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"CAPTAIN BILLY’S MAGIC 8 BALL" - EPISODE # 33 - "PERFECTION, CURDLED" - FEATURING THE ALBUM " FOREVER CHANGES" By LOVE IN HIGH DEFINITION WITH NARRATIVE BY CAPTAIN BILLY- THE CAPTAIN SELECTS A GEM FROM HIS 8 TRACK ARCHIVE

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“CAPTAIN BILLY’S MAGIC 8 BALL” – THE CAPTAIN SELECTS A GEM FROM HIS 8 TRACK ARCHIVE- EPISODE # 33 – “PERFECTION, CURDLED

EPISODE #27: FOREVER CHANGES by Love (Elektra, 1967)

I’ve avoided this one for awhile, because it’s hard to contain my thoughts and feelings about this record within a short essay. Introduced to me by brother Rich, Forever Changes stands alone in my canon of influences, but articulating why is tricky business, like the album itself. It’s an enigma, a prismatic study in contrasts. A product of the “summer of love” that expresses ironic, paranoid visions of an impending spiritual apocalypse, wrapped in an indescribably beautiful frame.

Arthur Lee’s black R&B roots, stewed in Spanish flavors, and energized by British Invasion melodies is just the starting point for this irresistible recipe. Arranged by Lee and Elektra’s Bruce Botnick, strings, horns, etc. swirl around the songs in eddies of pop psych perfection. Contributions by veteran Wrecking Crew members Hal Blaine on drums, Carol Kaye on bass, and Billy Strange on guitar undergird the evanescence.

This album has everything, and is uniquely itself, a psychedelic masterpiece incarnate, featuring philosophically lyrical jeremiads, nestled among shifting light and dark moods and textures. Bryan Maclean’s innocent contributions help to refresh the atmosphere before it gets too acrid. Forever Changes feels sun-drenched, yet grungy, like Hollywood itself, the place from which it originates, but as described by an alien outsider, an “other” haunting that fabled Utopia two years before the Manson massacres.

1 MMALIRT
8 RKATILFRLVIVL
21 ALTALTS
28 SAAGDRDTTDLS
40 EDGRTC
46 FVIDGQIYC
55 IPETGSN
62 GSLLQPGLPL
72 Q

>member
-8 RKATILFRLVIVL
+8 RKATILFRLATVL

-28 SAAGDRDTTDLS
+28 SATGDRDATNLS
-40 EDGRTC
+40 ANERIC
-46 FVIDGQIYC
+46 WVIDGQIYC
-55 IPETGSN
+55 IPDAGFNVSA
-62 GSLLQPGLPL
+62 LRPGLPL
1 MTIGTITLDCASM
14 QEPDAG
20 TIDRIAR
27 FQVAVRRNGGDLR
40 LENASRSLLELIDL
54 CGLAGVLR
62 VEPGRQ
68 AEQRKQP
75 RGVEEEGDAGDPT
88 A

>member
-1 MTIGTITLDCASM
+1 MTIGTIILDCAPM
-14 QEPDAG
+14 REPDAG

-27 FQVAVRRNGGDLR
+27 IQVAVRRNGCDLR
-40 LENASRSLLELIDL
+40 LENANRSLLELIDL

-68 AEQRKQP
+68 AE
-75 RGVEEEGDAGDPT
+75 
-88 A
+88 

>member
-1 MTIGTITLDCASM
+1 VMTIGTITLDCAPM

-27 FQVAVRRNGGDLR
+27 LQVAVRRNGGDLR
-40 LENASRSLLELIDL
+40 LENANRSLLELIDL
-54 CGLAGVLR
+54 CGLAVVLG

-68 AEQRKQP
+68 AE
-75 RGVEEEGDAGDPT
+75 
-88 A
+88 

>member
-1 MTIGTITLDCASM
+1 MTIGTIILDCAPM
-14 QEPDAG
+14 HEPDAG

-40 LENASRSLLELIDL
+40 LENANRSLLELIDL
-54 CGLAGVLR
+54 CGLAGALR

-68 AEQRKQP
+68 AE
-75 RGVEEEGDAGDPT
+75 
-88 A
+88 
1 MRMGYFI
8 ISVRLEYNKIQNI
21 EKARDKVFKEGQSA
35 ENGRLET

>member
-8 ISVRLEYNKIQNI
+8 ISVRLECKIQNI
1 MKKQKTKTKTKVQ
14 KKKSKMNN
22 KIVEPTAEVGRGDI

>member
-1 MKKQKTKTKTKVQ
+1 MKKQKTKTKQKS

Indeed, some years later, Arthur Lee was himself incarcerated and neutralized, partially by his own self-destructive animus (drugs, guns, mental distress), and, partially, as we understand now, by the grinding wheels of the prison-industrial complex. At one point on Forever Changes, Arthur presciently muses: “They’re locking them up today, they’re throwing away the key. I wonder who it’ll be tomorrow, You or me?”

1. “Alone Again Or” September 10, 1967 -3:15 2. “A House Is Not a Motel” August 11 & September 10, 1967 – 3:25 3. “Andmoreagain” June 9, 12 & August 11, 1967 -3:15 4. “The Daily Planet” June 9–10 & September 25, 1967 -3:25 5. “Old Man” August 12 & September 25, 1967 -2:57 6. “The Red Telephone”-August 12 & September 21, 25, 1967 -4:45 7. “Maybe the People Would Be the Times or Between Clark and Hilldale” September 10, 1967 -3:30 8. “Live and Let Live” August 11, 1967 -5:24 9. “The Good Humor Man He Sees Everything Like This” August 11, 1967 -3:00 10. “Bummer in the Summer” August 12, 1967 -2:20 11. “You Set the Scene” August 12, 1967 -6:49 Total length: 42:05


By Rich Buckland 11/01/2021 07:23 PM

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